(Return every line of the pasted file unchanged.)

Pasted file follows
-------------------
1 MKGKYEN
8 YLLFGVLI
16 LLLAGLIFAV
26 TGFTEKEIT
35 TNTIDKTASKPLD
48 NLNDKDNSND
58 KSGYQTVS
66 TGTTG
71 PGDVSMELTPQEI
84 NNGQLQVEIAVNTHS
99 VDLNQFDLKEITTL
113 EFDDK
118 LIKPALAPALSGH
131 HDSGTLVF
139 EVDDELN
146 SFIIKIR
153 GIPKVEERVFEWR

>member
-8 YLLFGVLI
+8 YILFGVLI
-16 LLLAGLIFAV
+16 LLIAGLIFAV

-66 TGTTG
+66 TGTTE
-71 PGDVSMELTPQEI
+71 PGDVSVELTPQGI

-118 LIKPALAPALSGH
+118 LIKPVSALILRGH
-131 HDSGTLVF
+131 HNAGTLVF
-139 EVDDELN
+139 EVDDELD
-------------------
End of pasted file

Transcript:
1 MKGKYEN
8 YLLFGVLI
16 LLLAGLIFAV
26 TGFTEKEIT
35 TNTIDKTASKPLD
48 NLNDKDNSND
58 KSGYQTVS
66 TGTTG
71 PGDVSMELTPQEI
84 NNGQLQVEIAVNTHS
99 VDLNQFDLKEITTL
113 EFDDK
118 LIKPALAPALSGH
131 HDSGTLVF
139 EVDDELN
146 SFIIKIR
153 GIPKVEERVFEWR

>member
-8 YLLFGVLI
+8 YILFGVLI
-16 LLLAGLIFAV
+16 LLIAGLIFAV

-66 TGTTG
+66 TGTTE
-71 PGDVSMELTPQEI
+71 PGDVSVELTPQGI

-118 LIKPALAPALSGH
+118 LIKPVSALILRGH
-131 HDSGTLVF
+131 HNAGTLVF
-139 EVDDELN
+139 EVDDELD